An international team including scientists from Carnegie Museum of Natural History and Indiana University of Pennsylvania have announced a 126 million year old fossil in the placental mammal lineage. This new fossil, named Ambolestes zhoui, was found in Inner Mongolia, northeastern China, in rocks also known for their spectacular feathered dinosaurs. Placental mammals, including humans, comprise most of the 5,500 species of living mammals. The other types are marsupials and monotremes. Within the placental lineage, only a handful of fossils of a similar or older age have been found. Ambolestes zhoui is without a doubt the most complete of these earliest members of the placental lineage.
As with other fossils from Inner Mongolia, Ambolestes zhoui was discovered by splitting rocks, resulting in a specimen cleaved in two halves. Putting these halves back together, nearly every bone in the body is preserved, including some bones that have never been found in any mammal from the Age of Dinosaurs. Perhaps the most remarkable preservation concerns the complete hyoid apparatus, a string of delicate bones suspended from the base of the skull that provide attachment area for muscles of the tongue and neck. Humans have a single, U-shaped hyoid bone, but that of Ambolestes zhoui was more elaborate, composed of seven separate bones, as in some living mammals, such as squirrels.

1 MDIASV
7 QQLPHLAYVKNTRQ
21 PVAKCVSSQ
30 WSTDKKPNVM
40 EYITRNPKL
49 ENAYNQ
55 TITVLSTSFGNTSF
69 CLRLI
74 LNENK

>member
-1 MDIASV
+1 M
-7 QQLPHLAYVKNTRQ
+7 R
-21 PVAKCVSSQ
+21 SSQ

“The hyoid is one of the least understood elements of the mammalian skeleton,” according to Carnegie Museum of Natural History Curator of Mammals John Wible, an author on the study. “Its form across living mammals is amazingly diverse and we have little understanding why.” Wible hopes that the discovery of the hyoid apparatus in such an early placental relative will spark interest by researchers working on swallowing, mastication, and vocalization to provide evidence about the hyoid’s role in these critical functions so integral to being a mammal.
The nearly complete skeleton of Ambolestes zhoui, roughly 10 inches in length (25 centimeters), allowed Carnegie Museum scientific illustrator Paul Bowden to make a detailed reconstruction of how this animal looked. The bones of its hand point to it being an adept climber and its teeth to an insectivorous diet. Consequently, Ambolestes zhoui is reconstructed in a gingko tree hungrily eyeing a cicada; both the tree and the insect are also present in the same fossil formation in Inner Mongolia. Co-author Dr. Shundong Bi of Indiana University of Pennsylvania said “because this new animal is so complete, it affords an amazing window on the early evolution and lifestyle of the mammal group that would become dominant after the demise of the dinosaurs 66 million years ago.”
CONTACT INFORMATION FOR RESEARCH TEAM
John Wible, Carnegie Museum of Natural History: 412.606.2708, email@example.com